Intensive DELTA Course Weeks 8 & 9


A joke in phonemic script. I’d explain it to you, but… (A great idea from an input session.)

It’s all over! Apart from the actual exam, of course. I’ve combined the last two weeks (which covered Module 1) into one post, mostly because there’s not a lot to say.

Pretty much the whole course was spent getting to know the rubrics of the exam,  how to lay out our answers, and practising it.  There was a lot of self-study, either in groups or individually, and not so much input.  We did a couple of mocks and marked them ourselves to find out where we need to study more. Unfortunately, due to the opacity/subjectivity of the marking system, I don’t have a clear idea of how well I’m doing – so I’ll just have to study more! The advantage of doing a course is that you get lots of past papers to practise with (but no answers for the December exams; not sure why!).

Doing Module 1 straight after Module 2 has its advantages and disadvantages: on the plus side, we’ve just done loads of reading and essay writing which is all relevant to the exam, and most of it is still in our heads. On the downside, I’d wager that everyone was absolutely knackered and after Module 2 and needed a break before they could get motivated again. And the tutors don’t get a break – they still have to mark all our papers.  Added to that, the exam itself is kind of frustrating, in that they seem to require answers in a certain way, none of which is clear until you’ve read an exam report, and even then it doesn’t always make sense – which makes it hard for the tutors as well. There’s definitely a sense of jumping through Cambridge’s hoops, and ideally our input sessions would have focused more on this area, rather than on the layout of our answers, which, while undoubtedly useful, is available online (Sandy Millin’s wonderfully useful blog post about Module 1).  Apparently the exam is going to change next year to become a bit clearer, a bit more transparent, which should be better for everyone!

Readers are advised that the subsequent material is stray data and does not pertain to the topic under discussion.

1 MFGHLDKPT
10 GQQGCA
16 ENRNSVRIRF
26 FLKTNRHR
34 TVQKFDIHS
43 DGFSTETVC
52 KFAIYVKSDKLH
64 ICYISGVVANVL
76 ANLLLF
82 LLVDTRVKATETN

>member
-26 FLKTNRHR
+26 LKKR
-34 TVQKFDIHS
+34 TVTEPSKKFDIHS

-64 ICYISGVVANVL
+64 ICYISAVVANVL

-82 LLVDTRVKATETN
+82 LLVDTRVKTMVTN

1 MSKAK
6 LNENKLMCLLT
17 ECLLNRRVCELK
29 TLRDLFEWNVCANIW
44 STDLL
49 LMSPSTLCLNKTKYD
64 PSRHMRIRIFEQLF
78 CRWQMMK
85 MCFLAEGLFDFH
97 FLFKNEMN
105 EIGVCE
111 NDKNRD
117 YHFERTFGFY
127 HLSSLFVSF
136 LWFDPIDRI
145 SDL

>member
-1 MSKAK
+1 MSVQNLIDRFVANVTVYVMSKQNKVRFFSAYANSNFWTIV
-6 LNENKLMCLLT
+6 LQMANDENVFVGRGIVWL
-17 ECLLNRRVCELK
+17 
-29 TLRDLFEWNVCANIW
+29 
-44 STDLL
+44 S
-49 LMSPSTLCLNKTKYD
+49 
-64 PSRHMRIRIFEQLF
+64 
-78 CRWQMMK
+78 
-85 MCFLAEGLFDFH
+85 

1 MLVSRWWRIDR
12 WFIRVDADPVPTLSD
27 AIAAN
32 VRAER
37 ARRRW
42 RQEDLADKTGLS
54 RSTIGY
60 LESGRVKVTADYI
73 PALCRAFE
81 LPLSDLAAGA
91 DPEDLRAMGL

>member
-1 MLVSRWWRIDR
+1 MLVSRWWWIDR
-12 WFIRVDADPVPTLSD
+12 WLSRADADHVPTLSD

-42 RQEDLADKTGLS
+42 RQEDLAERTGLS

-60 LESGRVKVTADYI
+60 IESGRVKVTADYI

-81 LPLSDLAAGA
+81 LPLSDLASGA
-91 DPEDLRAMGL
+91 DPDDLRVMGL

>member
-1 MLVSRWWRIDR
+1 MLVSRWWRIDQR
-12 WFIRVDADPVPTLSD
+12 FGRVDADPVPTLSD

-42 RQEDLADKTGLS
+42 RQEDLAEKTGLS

Sandy Millin and Lizzie Pinard have done fantastic jobs of listing useful resources and other tips for the DELTA exam – definitely worth a look before you consider doing the DELTA and during the course. Thanks, ladies!

So, that wraps up my Intensive DELTA course posts. I hope that some of you have found them interesting or useful if you are thinking of taking any of the modules. It’s not without the realms of possibility that I might write more after the exam or while doing module 3. Watch this space!




  1. Vicki Hollett · · Reply

    Well done you! I’ve really enjoyed following your journey and I know it must have been a stack of extra work on your DELTA schedule, but I’m so glad you charted it for us all to share. Many, many thanks. Oh and I’d give you a distinction in a heartbeat!

    1. Aw, Vicki! What a lovely comment to wake up to! Thanks!

  2. Hi Emma,
    It’s been great to follow your journey, and I’m glad my blog could help you with it. I hope the exam went well, and I’m sure you’ll be fine with it. The joys of the Delta exam are definitely something better forgotten once experienced! Now that you’re done with modules 1 and 2, do you want to join in with the Delta conversations? I know you’ve still got Module 3 to do, but it would be great to have your voice there, either before or after you’re done with it!
    Have a good Christmas,

    1. Hi Sandy,
      Thanks for the message – I’m still taking your advice and have gone on holiday. It’s good to move away from the delta and remember what else is out there! I’d be happy to join in with the delta conversations – thank you for asking!
      Happy Christmas to you too!

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